We live in an era of personal revelation. We are preoccupied by seeking, gathering, and disclosing information about others and ourselves. In the age of revelation, individuals and enterprises are fond of ferreting out what is buried away. We are fond of broadcasting what we know, think, do, and feel; and we are motivated by business and pleasure because we care about friendship, kinship, health, wealth, education, politics, justice, and culture. A lot of this has to do with technology, of course. We live at a historical moment characterized by the wide availability of multiple modes of communication and stored data, easily and frequently accessed. Our communications are capable of disclosing breadths and depths of personal, personally identifiable, and sensitive information to many people rapidly. In this era of revelation--dominated by portable electronics, internet social media, reality television, and traditional talk radio--many of us are losing our sense of privacy, our taste for privacy, and our willingness to respect privacy. Is this set of losses a bad thing? If it is a bad thing, what can be done about it?
My reflections on these questions begin with a series of diverse examples from the past several years. The examples illustrate the emergent ethos of our revelatory era. The first and second examples portray voluntary self-revelation for amusement and monetary gain; a third and fourth example depict revelations concerning others, motivated by a desire for amusement in one case and geopolitical justice in another.
Former Congressman Anthony Weiner was a Democratic member of the United States House of Representatives elected by the people of New York. (1) Congressman Weiner sent sexually suggestive images of himself as attachments to Twitter messages to young women, ages twenty-one and seventeen, he did not even know. (2) When knowledge of his "sexting" conduct became public in 2011, he was forced to resign from office under pressure from fellow Democrats. There was no obvious, objectively urgent need for Congressman Weiner's messages. We have to assume he was simply amusing himself in an especially risky and presumptuous manner. He cared little for the privacy of his body and sexual urges, so little that he risked the grave consequences of their exposure to strangers whom he had no reason to trust. (3)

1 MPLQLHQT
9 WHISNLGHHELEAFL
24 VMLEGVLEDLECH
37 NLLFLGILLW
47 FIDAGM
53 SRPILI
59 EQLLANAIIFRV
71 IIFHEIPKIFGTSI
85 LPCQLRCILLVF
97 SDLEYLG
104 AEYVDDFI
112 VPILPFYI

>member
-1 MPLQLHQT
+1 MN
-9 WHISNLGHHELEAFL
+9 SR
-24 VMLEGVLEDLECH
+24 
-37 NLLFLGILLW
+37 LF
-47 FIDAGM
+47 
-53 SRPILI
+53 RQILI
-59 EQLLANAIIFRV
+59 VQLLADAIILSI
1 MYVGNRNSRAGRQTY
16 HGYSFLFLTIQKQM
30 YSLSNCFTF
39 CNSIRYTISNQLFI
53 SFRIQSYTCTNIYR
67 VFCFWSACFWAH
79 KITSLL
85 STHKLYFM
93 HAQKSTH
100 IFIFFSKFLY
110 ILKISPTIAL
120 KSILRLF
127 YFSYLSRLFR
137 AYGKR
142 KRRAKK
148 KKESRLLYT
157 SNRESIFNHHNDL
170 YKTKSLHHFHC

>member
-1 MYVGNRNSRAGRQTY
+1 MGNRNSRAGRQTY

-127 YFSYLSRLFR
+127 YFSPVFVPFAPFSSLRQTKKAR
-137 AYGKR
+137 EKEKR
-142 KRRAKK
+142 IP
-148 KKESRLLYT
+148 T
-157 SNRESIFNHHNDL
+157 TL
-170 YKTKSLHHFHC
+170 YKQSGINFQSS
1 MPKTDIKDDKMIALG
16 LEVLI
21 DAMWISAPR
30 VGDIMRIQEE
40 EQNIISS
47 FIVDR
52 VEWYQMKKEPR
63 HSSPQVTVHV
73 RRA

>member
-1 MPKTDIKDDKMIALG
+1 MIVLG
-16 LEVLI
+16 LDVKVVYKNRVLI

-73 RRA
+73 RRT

When Joyce Maynard was only eighteen years old, she had an intimate affair with famed writer J. D. Salinger. He was fifty-three years old. For a short while, the mismatched lovers lived together in his New Hampshire hideaway where his fame and genius seduced her. In 2006, Maynard announced she would sell the fourteen unpublished love letters that the reclusive Salinger wrote to her between April 25, 1972, and August 17, 1973. Sotheby's auction house agreed to manage the sale. Maynard knew how greatly Salinger valued his privacy and that he would be offended by her decision; but, she said that the letters were her property and, moreover, that she needed money to send her children to college. Her own privacy no longer mattered to her since she had already published At Home in the World, a memoir of the fascinating, scandalous affair. (4) Was it ethical for Maynard to exploit the law and further offend and embarrass a former lover for profit? It is not self-evident that ethics allow a person in Maynard's position this particular freedom.
My next example, like the Congressman Weiner example, involves contemporary communications technologies. In 2010, a talented young musician named Tyler Clementi was a freshman at Rutgers University, the state university of New Jersey. He asked his roommate, Dharun Ravi, to let him have their room for the night for a date. Ravi consented, but decided to pull a prank on Clementi. He switched on a webcam in their dormitory room, webcasting Clementi's same-sex intimacies all over the Internet. When Clementi learned what had been done to him, the distraught, gay youth bid farewell to his friends online and then committed suicide. …